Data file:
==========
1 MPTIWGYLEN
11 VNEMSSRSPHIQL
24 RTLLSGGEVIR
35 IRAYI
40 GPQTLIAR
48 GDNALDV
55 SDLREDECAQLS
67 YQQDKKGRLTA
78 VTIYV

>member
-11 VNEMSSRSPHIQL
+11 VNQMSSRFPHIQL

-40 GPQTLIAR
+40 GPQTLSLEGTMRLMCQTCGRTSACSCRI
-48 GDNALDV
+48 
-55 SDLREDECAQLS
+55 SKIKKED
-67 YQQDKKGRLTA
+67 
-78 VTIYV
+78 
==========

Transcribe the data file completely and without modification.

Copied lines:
1 MPTIWGYLEN
11 VNEMSSRSPHIQL
24 RTLLSGGEVIR
35 IRAYI
40 GPQTLIAR
48 GDNALDV
55 SDLREDECAQLS
67 YQQDKKGRLTA
78 VTIYV

>member
-11 VNEMSSRSPHIQL
+11 VNQMSSRFPHIQL

-40 GPQTLIAR
+40 GPQTLSLEGTMRLMCQTCGRTSACSCRI
-48 GDNALDV
+48 
-55 SDLREDECAQLS
+55 SKIKKED
-67 YQQDKKGRLTA
+67 
-78 VTIYV
+78 